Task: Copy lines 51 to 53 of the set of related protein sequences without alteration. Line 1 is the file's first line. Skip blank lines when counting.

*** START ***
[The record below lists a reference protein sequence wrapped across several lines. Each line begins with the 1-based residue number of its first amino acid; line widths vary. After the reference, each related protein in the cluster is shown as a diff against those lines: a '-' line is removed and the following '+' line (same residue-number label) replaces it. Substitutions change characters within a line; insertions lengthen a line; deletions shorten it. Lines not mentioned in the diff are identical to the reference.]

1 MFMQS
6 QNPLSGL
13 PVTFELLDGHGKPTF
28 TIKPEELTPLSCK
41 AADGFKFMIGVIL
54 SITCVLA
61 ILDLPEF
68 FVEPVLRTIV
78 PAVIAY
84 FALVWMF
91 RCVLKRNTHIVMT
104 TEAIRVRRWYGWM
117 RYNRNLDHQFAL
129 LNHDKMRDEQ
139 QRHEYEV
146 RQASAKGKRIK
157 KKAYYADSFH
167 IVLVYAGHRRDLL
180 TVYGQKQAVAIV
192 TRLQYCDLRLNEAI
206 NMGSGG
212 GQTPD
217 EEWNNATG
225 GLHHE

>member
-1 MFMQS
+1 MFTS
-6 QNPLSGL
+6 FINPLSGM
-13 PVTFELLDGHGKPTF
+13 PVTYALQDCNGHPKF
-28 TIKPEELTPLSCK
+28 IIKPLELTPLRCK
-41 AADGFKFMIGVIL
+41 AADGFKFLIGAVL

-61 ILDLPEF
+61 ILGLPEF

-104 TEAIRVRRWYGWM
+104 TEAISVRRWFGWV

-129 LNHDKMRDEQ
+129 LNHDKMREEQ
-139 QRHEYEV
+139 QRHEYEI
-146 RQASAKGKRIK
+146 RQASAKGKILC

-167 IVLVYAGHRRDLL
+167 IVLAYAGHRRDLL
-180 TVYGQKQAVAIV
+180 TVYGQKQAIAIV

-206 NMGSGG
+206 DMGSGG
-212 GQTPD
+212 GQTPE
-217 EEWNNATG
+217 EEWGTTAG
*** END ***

-206 NMGSGG
+206 DMGSGG
-212 GQTPD